Along with several other drone delivery companies, Zipline has been working with the U.S. Federal Aviation Administration (FAA) on small scale pilot projects over the past year or so to prove out the drone delivery concept, but progress has been slow. Now, though, COVID-19 has put enough additional stress on the U.S. healthcare system that the FAA has granted an emergency waiver to the Part 107 drone rules to allow North Carolina–based Novant Health to partner with Zipline on a beyond line-of-sight autonomous drone delivery service through controlled airspace—the first of its kind in the United States.
Urban delivery drones have their work cut out for them. We’re not really sure whether the whole business model for urban delivery by drone will ultimately make sense, but for it to have a chance at working, drones will certainly benefit from being as energy efficient and time efficient as possible. The biggest waste of time and energy happens during pickup and delivery, where the drone is hovering rather than moving. Hovering is necessary since these drones may be often delivering things (like food and beverages) that need to be kept mostly upright and not delivered by a parachute or something.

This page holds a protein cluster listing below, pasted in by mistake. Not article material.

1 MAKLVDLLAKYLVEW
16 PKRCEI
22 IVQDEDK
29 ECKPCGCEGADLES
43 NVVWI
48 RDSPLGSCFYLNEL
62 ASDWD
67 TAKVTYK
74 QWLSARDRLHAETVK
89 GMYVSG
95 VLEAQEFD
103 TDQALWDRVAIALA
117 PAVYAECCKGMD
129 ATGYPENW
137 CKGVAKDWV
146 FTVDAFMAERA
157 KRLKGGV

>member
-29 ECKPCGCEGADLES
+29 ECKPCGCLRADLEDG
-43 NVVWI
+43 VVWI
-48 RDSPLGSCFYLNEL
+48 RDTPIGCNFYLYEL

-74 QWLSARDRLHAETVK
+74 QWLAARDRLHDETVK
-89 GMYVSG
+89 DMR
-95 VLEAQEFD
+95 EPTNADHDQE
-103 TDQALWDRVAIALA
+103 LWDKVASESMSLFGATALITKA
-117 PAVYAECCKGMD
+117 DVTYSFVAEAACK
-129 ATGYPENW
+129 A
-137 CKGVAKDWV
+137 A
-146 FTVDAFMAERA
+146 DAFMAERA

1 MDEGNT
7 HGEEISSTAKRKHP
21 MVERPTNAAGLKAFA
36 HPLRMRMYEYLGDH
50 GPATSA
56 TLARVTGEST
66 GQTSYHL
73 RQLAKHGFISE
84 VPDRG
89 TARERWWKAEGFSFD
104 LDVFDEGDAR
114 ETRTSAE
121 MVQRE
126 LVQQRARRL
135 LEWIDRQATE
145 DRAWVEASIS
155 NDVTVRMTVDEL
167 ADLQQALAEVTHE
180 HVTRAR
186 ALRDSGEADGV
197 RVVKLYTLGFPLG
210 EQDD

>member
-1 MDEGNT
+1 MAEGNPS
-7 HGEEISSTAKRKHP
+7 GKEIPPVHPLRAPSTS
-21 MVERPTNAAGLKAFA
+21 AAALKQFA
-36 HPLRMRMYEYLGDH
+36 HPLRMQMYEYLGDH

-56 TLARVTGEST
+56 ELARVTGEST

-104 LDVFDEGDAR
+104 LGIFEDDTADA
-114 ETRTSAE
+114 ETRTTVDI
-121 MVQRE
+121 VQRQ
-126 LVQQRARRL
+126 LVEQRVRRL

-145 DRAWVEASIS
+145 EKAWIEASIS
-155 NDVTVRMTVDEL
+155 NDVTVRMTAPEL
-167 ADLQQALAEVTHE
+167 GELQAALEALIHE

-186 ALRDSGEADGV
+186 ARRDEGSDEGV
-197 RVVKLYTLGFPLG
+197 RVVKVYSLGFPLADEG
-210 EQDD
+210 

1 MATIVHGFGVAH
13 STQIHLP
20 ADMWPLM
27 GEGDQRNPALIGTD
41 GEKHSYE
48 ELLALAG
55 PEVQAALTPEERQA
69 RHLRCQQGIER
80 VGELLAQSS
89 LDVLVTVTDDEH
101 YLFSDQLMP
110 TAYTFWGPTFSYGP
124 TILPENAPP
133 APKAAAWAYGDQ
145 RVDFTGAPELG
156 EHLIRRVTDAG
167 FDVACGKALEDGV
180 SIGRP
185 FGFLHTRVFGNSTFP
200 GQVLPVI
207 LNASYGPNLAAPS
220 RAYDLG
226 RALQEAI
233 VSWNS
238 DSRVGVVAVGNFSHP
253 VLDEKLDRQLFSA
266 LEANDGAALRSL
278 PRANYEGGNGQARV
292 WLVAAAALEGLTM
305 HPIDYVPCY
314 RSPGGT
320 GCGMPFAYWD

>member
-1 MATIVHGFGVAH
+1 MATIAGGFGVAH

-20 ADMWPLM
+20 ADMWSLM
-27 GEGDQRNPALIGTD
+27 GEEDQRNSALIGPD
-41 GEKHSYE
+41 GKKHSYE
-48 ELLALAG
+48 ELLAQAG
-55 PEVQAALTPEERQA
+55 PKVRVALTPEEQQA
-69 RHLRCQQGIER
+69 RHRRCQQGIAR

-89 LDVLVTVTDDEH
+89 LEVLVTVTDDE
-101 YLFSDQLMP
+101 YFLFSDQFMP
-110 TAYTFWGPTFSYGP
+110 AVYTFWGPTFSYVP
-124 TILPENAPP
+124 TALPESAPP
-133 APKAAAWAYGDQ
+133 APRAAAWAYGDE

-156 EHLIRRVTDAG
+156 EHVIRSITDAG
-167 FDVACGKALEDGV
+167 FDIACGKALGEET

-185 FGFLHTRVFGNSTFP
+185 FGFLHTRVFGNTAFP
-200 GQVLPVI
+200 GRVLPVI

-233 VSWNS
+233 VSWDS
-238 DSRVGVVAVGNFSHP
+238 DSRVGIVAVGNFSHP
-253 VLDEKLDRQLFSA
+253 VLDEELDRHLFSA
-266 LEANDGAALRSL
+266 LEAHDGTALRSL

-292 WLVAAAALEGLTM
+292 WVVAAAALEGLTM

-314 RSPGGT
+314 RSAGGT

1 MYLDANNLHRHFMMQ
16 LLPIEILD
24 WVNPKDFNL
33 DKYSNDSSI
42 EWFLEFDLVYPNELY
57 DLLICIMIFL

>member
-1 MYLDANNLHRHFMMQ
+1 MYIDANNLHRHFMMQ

If you were imagining the ideal drone delivery system, though, it would involve drones flying about at full speed, somehow picking up and delivering items safely without ever having to slow down. The pinpoint accuracy required by something like this isn’t something that we’re likely to see on a drone anytime soon, but what if we instead did all of that hard work on the ground, using a high speed vision system and robot arm to attach a package to a drone as it flies past? The Ishikawa Group Laboratory at the University of Tokyo has already made it happen.
Named after a dragon from the “Game of Thrones” fantasy series, the Rhaegal-A won’t be making its mark by burninating the countryside. Instead the hybrid-electric cargo drone capable of taking off and landing like a helicopter is in the spotlight today during a U.S. Air Force conference about “flying car” technologies.
A year ago, we visited Rwanda to see how Zipline’s autonomous, fixed-wing delivery drones were providing blood to hospitals and clinics across the country. We were impressed with both Zipline’s system design (involving dramatic catapult launches, parachute drops, and mid-air drone catching), as well as their model of operations, which minimizes waste while making critical supplies available in minutes almost anywhere in the country.